Currently, Latuda is only approved for the treatment of schizophrenia, but one application is requesting it be approved to be used in conjunction with other medications to treat bipolar disorder, and another application requests it be approved to treat bipolar disorder alone.

If you aren’t familiar with Latuda (Lurasidone), it is an atypical psychotic approved by the FDA for the treatment of schizophrenia in 2010.

Looking at the list of side effects, they look comparable to those of Geodon (which I just started recently). Side effects range from things like uncontrollable muscle movements, insomnia, nausea, drowsiness, and agitation.

I know this drug has not actually been approved by the FDA for bipolar disorder yet, but I do know one or two people that have been taking it for bipolar symptoms. For those of us who have symptoms bordering on schizophrenia (or schizoaffective disorder) or for those who haven’t been able to tolerate other atypical antipsychotics (like abilify, zyprexa, or geodon) it is always great to hear that there may soon be another option out there!

Childhood Trauma Linked to Schizophrenia

Most of us familiar with the concept of mental illness know that there have long been debates over whether these disorders are primarily genetic, environmental, or a combination of both.

Researchers at Liverpool and Maastricht University in the Netherlands have brought together and analyzed information from 30 years of studies to try to better understand the link between childhood trauma and the development of psychosis.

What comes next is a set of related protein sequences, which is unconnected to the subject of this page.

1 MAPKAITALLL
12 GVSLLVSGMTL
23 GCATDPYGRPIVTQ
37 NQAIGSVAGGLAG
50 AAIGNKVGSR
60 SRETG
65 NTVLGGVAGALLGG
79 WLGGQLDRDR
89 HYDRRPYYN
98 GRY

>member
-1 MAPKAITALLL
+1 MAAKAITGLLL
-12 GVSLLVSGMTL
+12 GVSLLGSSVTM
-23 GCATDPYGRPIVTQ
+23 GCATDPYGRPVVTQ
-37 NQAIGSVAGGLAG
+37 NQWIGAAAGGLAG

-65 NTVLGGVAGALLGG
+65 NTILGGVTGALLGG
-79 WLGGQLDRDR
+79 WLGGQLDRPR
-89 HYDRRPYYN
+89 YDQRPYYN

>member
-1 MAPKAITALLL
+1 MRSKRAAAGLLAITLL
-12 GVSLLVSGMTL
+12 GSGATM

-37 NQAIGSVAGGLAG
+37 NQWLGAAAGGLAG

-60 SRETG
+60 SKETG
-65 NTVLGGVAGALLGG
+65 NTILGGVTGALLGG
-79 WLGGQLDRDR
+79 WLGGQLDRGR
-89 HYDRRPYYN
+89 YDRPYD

Findings suggest that there are both neurological and genetic factors at play, and these recent studies yielded similar conclusions:

Children who had experienced any type of trauma before the age of 16 were approximately three times more likely to become psychotic in adulthood compared to those selected randomly from the population.

The article at Science Daily goes on to suggest that children who had been severely traumatized early on in life were at a greater risk (up to 50% more) than children who were traumatized to a lesser extent.

The study also suggests different types of trauma during childhood can lead to specific sets of symptoms. Childhood sexual abuse was more likely to produce hallucinations later in life, while children brought up in a “children’s home” were more likely to produce paranoia later in life.